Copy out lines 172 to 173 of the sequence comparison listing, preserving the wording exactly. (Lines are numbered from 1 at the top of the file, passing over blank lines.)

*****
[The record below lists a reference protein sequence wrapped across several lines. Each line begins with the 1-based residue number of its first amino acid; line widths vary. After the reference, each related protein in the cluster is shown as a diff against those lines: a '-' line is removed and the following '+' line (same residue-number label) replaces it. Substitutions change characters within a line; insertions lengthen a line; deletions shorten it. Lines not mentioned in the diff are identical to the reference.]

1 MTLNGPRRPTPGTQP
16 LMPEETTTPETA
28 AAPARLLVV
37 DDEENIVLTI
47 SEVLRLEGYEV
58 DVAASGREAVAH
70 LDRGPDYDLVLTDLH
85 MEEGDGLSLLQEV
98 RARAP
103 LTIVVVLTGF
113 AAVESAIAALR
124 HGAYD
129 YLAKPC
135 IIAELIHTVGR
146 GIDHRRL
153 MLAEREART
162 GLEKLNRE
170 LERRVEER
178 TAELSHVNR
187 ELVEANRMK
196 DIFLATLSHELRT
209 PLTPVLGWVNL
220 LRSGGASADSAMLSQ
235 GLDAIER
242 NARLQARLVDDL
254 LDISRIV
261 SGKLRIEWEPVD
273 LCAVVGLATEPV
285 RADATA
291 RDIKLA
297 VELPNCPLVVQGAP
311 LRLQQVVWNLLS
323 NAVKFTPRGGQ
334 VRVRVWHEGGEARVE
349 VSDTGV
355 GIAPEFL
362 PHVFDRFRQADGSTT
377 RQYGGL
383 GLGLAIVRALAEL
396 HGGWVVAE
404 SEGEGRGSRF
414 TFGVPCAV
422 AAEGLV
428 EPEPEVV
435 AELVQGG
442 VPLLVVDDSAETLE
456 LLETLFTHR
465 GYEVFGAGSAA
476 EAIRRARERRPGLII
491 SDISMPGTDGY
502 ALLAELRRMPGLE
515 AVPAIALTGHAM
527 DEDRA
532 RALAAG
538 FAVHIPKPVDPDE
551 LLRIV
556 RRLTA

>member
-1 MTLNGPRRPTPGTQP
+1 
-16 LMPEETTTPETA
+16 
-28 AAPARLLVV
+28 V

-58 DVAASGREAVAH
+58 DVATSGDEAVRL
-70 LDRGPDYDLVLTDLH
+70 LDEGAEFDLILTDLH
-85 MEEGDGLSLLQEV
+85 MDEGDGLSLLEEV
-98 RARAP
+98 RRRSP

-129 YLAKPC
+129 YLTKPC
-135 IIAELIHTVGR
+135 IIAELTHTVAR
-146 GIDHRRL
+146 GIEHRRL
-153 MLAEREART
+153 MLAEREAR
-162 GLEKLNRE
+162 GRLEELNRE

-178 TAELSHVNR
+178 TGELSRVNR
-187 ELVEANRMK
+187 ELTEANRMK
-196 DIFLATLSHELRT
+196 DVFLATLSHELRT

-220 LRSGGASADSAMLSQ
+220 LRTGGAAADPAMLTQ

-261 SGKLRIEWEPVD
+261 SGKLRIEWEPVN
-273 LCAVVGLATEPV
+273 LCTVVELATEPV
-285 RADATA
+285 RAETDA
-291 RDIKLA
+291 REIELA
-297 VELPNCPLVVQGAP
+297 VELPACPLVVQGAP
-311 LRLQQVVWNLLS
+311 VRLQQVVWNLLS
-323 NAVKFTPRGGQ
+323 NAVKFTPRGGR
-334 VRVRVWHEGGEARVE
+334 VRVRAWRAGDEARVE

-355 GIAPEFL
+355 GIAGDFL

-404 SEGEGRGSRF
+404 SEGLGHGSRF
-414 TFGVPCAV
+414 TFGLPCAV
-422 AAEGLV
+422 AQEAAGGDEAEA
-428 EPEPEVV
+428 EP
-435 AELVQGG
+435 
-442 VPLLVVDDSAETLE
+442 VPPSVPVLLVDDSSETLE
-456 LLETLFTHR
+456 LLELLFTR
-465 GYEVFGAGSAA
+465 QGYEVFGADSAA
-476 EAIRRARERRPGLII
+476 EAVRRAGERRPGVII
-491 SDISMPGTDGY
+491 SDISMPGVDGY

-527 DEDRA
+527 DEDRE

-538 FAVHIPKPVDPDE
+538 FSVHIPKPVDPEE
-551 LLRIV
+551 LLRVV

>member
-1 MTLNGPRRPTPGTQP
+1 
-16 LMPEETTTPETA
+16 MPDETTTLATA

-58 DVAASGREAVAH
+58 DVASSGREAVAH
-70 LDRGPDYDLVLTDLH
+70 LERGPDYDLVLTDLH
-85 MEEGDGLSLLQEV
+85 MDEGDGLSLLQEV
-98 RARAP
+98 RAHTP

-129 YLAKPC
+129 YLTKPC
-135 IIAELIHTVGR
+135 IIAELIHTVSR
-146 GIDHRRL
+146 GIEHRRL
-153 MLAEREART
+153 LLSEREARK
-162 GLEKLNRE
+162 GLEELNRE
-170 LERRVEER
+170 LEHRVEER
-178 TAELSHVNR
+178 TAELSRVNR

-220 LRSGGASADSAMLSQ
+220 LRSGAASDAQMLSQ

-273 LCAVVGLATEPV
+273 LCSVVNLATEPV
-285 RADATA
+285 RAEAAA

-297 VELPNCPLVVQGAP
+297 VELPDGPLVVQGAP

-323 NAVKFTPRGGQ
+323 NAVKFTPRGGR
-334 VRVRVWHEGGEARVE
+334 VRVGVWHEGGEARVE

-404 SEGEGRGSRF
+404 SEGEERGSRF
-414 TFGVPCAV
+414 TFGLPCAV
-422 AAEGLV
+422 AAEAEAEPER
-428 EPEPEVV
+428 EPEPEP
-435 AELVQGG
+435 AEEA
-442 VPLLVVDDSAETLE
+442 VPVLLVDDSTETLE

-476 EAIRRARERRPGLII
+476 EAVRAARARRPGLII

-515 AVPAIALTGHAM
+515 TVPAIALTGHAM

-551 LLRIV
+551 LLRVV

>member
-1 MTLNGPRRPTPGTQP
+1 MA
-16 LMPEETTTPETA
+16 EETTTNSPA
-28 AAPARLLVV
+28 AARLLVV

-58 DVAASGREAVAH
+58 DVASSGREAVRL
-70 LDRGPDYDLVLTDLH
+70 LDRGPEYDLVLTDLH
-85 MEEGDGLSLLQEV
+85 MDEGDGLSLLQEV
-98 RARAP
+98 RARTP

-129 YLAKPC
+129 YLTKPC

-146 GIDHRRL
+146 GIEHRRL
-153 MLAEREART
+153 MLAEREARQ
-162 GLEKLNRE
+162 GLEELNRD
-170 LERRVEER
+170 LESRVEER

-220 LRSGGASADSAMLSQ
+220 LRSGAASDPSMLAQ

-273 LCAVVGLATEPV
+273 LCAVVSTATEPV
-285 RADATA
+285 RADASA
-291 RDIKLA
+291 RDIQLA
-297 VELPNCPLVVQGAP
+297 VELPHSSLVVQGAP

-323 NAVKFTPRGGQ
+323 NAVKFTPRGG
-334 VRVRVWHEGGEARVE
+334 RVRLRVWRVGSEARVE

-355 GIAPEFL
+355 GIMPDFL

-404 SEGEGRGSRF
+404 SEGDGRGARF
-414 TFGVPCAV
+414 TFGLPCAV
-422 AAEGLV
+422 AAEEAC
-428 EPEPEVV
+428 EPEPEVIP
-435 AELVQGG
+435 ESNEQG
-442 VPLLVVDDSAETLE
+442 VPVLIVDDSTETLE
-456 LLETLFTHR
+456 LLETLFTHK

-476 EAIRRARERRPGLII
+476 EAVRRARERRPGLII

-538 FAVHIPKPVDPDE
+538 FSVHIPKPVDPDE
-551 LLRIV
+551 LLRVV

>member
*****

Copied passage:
+323 NAVKFTPRGGR
-334 VRVRVWHEGGEARVE